In almost any office, people in the know will admit it is most often the secretary who really keeps things running smoothly day in and day out. This is especially true in the offices of most attorneys, where legal secretaries use their combination of office skills and legal knowledge to ensure the necessary work gets completed each day. For those who have excellent skills in typing, filing and dealing with people of all ages and backgrounds and have a strong interest in the legal field, becoming a legal secretary can be a great career choice.
To become a legal secretary, most lawyers require a person who possesses a minimum of a high school diploma and some prior experience as a secretary. Some attorneys offer on-the-job training, but most prefer someone with a knowledge of legal terminology and certain aspects of law such as contracts or wills. However, as the legal field becomes more complex, most legal secretary jobs are requiring various forms of college-level education.
According to the U.S. Bureau of Labor Statistics, the majority of legal secretary jobs require an Associate degree to be considered for employment. These degrees, which can be earned through community colleges, technical schools or even home-study programs, allow a person to complete a training program within two years, though some schools offer accelerated programs that can be completed within 18 months. One of the best home-study programs available is offered through the University of Phoenix, which has become a very popular option for those wanting the convenience of training at home for a career. Rated as one of the nation’s Best Online Schools by U.S. News and World Report, the school offers training by faculty who are former lawyers or paralegals, a wide variety of classes in many different areas of law and can even help students arrange internships in their local area if desired. More information about this program can be found at www.phoenix.edu.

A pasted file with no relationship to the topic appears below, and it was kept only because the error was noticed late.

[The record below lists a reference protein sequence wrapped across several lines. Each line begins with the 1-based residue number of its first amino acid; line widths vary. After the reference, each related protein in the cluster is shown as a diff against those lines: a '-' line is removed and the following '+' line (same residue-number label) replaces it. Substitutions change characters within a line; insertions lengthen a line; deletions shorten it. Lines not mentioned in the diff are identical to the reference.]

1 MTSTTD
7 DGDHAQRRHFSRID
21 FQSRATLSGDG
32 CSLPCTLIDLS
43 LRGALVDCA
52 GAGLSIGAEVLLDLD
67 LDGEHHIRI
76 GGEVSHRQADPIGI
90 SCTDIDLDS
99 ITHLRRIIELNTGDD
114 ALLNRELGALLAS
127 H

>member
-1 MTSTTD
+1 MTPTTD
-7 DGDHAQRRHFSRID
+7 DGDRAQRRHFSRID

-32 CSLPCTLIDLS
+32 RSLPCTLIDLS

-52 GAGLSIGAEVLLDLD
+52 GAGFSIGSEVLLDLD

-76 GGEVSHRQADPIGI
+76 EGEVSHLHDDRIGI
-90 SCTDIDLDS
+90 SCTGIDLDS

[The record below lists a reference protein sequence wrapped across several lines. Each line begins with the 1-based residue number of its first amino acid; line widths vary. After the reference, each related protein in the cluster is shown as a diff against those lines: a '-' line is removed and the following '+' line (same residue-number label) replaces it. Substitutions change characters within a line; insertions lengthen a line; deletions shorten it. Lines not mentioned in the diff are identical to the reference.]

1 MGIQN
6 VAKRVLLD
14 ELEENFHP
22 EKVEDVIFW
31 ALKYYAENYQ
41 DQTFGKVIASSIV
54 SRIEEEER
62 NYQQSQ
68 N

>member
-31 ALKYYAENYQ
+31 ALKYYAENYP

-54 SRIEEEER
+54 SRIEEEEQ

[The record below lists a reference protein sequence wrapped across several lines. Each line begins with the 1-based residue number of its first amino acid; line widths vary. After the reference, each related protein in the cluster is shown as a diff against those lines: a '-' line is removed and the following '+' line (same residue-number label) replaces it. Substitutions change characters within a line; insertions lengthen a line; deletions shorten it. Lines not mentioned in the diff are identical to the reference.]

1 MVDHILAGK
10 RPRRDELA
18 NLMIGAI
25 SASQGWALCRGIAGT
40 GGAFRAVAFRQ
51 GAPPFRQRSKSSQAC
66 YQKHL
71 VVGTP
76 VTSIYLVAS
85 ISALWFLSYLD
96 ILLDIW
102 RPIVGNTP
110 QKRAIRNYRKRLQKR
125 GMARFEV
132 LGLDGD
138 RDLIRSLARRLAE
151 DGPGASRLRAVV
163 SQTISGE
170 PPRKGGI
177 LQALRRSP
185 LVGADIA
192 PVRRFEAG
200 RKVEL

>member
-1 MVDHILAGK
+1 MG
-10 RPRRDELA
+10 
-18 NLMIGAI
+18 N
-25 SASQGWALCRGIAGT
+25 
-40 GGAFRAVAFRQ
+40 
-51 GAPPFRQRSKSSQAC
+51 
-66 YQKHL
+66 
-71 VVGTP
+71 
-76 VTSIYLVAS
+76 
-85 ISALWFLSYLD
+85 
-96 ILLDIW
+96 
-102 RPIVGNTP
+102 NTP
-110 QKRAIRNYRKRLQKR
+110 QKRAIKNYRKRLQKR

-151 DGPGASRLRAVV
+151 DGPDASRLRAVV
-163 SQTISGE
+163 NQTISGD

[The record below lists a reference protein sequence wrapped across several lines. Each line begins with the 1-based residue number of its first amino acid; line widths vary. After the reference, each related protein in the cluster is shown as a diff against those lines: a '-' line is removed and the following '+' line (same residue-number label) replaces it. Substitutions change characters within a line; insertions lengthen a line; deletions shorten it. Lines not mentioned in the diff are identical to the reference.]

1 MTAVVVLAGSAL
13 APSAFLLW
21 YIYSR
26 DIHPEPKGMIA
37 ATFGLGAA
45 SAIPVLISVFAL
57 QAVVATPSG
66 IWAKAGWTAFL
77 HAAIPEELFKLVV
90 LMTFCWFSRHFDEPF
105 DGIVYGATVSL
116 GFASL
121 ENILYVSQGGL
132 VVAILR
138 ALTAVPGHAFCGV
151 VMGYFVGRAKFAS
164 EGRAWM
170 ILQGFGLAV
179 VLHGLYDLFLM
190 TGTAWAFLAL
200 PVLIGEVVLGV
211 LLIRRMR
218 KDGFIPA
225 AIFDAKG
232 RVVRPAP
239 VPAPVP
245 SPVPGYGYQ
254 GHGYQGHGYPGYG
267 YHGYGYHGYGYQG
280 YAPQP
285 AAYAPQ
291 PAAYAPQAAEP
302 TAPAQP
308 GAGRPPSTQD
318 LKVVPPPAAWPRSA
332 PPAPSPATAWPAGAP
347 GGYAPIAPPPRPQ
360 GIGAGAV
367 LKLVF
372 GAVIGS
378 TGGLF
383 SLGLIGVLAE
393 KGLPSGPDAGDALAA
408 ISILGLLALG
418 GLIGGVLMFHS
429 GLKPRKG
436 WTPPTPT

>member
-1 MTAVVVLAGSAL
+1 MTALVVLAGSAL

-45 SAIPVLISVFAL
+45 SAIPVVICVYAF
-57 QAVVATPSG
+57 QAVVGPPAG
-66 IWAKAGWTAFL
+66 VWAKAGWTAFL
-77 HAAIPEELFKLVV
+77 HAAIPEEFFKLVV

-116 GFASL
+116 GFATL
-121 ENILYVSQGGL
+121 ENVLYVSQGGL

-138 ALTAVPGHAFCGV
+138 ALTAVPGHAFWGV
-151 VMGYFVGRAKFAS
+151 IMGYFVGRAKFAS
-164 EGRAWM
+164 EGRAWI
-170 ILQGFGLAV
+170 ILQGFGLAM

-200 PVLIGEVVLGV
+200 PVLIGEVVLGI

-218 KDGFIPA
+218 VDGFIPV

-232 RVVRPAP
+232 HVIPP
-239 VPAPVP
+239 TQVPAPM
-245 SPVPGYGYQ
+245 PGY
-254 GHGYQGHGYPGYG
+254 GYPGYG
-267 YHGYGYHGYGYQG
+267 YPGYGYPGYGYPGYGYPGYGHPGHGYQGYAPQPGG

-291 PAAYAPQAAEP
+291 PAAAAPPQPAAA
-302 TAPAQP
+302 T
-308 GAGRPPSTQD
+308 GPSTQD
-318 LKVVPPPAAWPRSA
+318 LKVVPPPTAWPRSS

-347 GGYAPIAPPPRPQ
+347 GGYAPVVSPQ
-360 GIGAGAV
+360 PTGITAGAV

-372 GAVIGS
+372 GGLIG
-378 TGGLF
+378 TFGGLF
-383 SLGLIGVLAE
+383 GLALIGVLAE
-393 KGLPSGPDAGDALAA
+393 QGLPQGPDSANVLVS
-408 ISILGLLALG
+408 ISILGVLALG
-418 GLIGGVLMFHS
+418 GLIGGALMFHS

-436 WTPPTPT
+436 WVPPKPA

What Classes Are Taken?
Students pursuing degrees in Legal Office Administration take a variety of general education and specialized legal classes. General education classes in English, Psychology, Math and Public Speaking are part of the curriculum, as are legal classes in Legal Terminology, Legal Office Procedures, Legal Contracts and more. Students often have the chance to take electives in many other areas such as criminal law, real estate law or family law.
Many legal secretaries find they can obtain better career advancement if they gain specialized certifications offered by various organizations. These certifications allow legal secretaries to not only perform better in their jobs, but also can lay the groundwork for future advancement into paralegal jobs or even assist those secretaries who have aspirations for law school. To be eligible for most certifications, secretaries must have a combination of prior education and experience. The two most common certifications are the Accredited Legal Professional, which is offered by the National Association of Legal Secretaries, and the Certified Legal Secretary Specialist offered by Legal Secretaries International. Both require a minimum of one year experience as a legal secretary in order to sit for the exam, with the Certified Legal Secretary Specialist preferring five years of experience. Areas covered in the certification exams include criminal law, civil suits and litigation, business law, family law, contract law, probate law and other specialties.